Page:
A Tale of Two Countries

This essay was originally published on May 21, 2010

This weekend is the “May Long Weekend” here in Canada. Really, it’s Victoria Day on Monday, the celebration of Queen Victoria’s birth, in addition to the celebration of the reigning monarch, Queen Elizabeth’s, birthday. I’ll say it this once and get it out of the way: “God Save the Queen”. Do I have to turn in my US passport now?

I’ve long been contemplating the differences between my two countries and I’ve found the more similar they become, the more different they are. Does that make sense?

Years ago, my relatives used to lament, “Everything is better in the United States”. I would strenuously argue the point, because having spent most of my life in the “States”, as they’re commonly referred to here in Canada, I know differently. Don’t get me wrong, each country is far from perfect; there are things I miss about the US, and things I’m very happy to have left behind. The same goes for Canada. But, for right now, Canada is the country I’m happiest in.

Americans can be pretty serious “navel gazers” as Bill Maher likes to say. I think some Americans honestly believe they would fall off the face of the earth if they left the well-fortified shores of their land. On the other hand, Canadians always want to be somewhere else. Everyone’s always travelling somewhere; be it for vacation, to further their education, or to take a job in an exotic locale, like Tanzania, for example. I admire this about them. Back in New York, I knew people who would pack a lunch before they left Long Island for Manhattan. The suburbs were bucolic; the city was where one had the potential to get raped, stabbed or pick-pocketed (not to mention car bombed); all while standing in line for half-price tickets to a Broadway show.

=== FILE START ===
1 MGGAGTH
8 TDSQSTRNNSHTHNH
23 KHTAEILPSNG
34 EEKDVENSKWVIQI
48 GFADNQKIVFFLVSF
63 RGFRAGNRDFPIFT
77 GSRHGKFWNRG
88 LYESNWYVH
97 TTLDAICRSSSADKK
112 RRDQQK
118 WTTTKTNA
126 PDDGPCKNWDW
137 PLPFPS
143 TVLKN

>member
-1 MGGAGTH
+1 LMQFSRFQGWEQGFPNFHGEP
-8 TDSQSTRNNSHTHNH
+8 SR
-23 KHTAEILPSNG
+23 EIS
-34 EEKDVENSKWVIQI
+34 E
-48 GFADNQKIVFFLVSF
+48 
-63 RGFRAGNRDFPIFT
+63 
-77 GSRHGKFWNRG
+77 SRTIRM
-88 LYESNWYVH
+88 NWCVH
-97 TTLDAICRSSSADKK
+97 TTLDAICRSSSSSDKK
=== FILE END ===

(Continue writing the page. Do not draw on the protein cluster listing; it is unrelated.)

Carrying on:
The only place you encounter navel gazing here in Canada is at the border. When you drive to the US, you have to deal with Homeland Security agents, who view every individual wishing to gain access to their glorious land as a potential terrorist. On the flip side, we have Canada Border Services agents, who sometimes resemble Rottweilers with badges. They, too are fiercely protective of their land, but for very different reasons – reasons Americans fear, but are more than happy to partake of when it suits their needs. You know what I’m talking about…don’t make me say it.

When you live in the Toronto area and want to go to the “States”, the ideal place to cross is the Peace Bridge, which connects Fort Erie Ontario with Buffalo New York. I’ve crossed that bridge many times in my life and it always strikes me as the perfect entry/exit point for both countries. On one side you have Fort Erie, the gateway to Niagara Falls, some of Mother Nature’s finest handiwork. On the other side, you have Buffalo, quite possibly the ugliest city in America. It’s a paradox, but lately, it’s less so; developers have turned Niagara Falls Ontario into a doppelganger of Las Vegas, and I hear Niagara Falls New York is not that far behind. Now, not only can you take in the fabulous scenery, you can leave behind some disposable income in your casino of choice. How wonderful.

At centre span of the Peace Bridge, there are three flags flying: An American flag, a United Nations flag and a Canadian flag. When I reach that point in my journey, I always want to stop the car, get out, and gaze at both lands from that vantage point. My mother used to call that spot “no man’s land”.  I’ve felt a lot closer to “no man’s land” lately, and I would love to just take in that vista (before one of the border agencies comes to arrest me), for a few minutes. Maybe I’ll add that to my personal bucket list of things to do before I die.

Yeah, I could go to one of those Vermont/Quebec border towns and dance back-and-forth across the undefended border for a few minutes, but I’d much rather stand at mid-span of a bridge. I grew up crossing bridges, so it would be much more meaningful. And a much bolder statement.

Enjoy your long weekend. Have fun at the cottage.

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